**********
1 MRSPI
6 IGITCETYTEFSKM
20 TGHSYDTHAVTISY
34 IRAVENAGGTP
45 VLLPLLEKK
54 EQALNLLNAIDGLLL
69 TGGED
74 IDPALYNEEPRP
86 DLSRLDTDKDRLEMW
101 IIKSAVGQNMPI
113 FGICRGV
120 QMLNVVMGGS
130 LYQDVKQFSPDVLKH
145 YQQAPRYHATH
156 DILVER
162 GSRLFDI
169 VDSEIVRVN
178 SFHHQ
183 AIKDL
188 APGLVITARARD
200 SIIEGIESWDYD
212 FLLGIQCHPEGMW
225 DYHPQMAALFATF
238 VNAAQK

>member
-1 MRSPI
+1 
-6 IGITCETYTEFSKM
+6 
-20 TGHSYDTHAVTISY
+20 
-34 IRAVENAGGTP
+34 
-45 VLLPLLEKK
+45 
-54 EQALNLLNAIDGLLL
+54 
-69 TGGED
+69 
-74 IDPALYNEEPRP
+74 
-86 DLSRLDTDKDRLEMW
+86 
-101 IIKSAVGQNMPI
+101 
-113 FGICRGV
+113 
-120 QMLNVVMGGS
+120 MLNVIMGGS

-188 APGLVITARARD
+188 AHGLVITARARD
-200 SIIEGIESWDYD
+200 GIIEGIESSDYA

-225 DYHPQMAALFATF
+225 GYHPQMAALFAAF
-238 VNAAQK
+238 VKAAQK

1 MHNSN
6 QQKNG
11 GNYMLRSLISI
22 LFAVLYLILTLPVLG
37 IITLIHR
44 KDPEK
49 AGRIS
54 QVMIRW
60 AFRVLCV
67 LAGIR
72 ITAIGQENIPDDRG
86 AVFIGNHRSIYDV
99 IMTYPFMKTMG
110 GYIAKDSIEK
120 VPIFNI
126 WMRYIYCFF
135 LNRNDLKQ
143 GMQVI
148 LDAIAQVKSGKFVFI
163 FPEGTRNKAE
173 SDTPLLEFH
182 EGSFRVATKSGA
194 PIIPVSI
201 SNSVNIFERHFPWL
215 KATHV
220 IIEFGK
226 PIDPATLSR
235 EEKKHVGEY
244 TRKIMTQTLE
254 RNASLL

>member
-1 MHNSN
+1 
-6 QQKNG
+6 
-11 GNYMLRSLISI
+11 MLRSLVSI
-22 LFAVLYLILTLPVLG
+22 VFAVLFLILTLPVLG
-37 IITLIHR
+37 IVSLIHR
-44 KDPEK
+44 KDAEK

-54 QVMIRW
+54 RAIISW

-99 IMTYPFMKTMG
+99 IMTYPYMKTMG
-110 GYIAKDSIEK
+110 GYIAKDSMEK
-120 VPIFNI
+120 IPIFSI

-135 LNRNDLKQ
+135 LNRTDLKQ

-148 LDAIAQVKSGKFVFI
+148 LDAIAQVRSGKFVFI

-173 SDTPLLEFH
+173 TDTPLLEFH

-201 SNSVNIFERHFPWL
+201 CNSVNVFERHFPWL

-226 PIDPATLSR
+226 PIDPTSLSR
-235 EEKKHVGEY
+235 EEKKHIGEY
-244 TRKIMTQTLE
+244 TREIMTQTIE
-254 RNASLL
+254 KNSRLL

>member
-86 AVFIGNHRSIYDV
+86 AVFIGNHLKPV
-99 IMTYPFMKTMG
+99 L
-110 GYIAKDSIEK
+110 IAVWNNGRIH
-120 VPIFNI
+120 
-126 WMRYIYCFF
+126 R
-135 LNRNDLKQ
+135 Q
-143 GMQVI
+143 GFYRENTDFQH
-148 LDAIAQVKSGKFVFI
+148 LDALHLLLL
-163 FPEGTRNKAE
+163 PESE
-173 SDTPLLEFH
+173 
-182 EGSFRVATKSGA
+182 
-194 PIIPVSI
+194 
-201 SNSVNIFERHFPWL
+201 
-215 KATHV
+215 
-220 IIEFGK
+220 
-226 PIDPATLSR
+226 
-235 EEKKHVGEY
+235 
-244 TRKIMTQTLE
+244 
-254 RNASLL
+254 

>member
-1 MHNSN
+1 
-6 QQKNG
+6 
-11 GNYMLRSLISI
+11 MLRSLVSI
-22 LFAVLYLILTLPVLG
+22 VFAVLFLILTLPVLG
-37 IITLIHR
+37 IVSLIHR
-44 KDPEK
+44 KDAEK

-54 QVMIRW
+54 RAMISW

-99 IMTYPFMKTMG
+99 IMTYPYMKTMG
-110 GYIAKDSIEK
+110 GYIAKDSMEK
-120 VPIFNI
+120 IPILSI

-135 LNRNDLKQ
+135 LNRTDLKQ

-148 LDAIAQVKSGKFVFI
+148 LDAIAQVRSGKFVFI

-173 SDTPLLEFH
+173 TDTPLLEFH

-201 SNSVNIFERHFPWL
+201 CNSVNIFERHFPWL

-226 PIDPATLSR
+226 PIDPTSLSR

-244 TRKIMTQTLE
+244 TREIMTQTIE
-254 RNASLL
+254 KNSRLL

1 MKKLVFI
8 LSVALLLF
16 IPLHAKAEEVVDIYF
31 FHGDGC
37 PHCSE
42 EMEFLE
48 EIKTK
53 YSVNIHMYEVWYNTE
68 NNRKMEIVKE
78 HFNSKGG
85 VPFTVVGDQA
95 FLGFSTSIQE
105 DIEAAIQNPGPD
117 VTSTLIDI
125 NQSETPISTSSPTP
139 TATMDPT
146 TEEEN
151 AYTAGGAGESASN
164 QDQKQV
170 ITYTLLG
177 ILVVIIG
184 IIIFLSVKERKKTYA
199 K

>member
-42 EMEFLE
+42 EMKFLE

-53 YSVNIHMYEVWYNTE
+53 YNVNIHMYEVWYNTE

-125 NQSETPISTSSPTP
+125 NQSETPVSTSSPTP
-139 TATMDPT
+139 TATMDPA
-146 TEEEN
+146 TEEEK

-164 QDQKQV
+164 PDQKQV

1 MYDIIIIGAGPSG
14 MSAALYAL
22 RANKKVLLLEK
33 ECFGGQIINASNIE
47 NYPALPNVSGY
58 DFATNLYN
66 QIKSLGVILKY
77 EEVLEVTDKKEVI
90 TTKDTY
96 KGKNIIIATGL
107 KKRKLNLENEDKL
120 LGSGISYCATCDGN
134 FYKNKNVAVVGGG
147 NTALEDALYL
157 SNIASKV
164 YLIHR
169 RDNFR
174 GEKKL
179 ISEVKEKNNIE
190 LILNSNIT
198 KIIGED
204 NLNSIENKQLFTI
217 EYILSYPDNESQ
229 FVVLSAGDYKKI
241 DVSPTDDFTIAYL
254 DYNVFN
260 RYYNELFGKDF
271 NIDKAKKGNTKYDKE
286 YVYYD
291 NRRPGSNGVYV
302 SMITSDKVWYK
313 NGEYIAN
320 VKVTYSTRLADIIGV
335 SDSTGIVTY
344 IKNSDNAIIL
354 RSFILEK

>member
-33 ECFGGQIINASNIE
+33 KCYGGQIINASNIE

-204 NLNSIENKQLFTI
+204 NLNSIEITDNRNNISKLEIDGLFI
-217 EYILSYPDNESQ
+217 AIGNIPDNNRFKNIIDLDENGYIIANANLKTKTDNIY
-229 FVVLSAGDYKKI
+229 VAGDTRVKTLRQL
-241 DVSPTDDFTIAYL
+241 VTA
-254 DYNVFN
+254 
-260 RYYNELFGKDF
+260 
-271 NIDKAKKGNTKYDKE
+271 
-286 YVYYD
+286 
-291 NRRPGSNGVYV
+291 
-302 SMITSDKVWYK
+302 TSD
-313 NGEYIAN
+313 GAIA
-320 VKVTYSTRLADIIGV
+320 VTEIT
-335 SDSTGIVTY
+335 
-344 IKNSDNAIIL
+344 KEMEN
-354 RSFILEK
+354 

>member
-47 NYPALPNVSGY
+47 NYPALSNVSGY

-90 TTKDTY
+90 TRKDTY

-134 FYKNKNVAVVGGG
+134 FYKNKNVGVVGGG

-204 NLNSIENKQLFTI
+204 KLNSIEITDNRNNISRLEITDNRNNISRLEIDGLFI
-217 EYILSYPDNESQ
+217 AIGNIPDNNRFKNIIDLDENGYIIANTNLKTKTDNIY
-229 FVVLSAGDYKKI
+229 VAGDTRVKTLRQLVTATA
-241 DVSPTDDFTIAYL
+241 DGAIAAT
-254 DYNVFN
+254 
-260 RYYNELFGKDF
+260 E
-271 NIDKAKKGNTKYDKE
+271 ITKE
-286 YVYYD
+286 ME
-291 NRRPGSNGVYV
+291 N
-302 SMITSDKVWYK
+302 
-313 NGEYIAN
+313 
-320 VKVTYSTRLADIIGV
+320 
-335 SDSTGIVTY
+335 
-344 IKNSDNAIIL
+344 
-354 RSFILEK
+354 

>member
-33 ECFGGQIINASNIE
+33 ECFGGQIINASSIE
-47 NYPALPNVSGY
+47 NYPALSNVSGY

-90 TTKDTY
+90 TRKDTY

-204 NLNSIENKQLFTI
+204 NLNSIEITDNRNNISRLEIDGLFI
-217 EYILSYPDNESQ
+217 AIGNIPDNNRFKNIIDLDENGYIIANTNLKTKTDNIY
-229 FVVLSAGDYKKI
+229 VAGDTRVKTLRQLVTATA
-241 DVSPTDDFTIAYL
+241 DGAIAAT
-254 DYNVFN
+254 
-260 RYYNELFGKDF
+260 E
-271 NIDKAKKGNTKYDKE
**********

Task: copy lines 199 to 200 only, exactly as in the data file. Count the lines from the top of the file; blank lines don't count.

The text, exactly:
1 MKKLVFI
8 LSVALLLF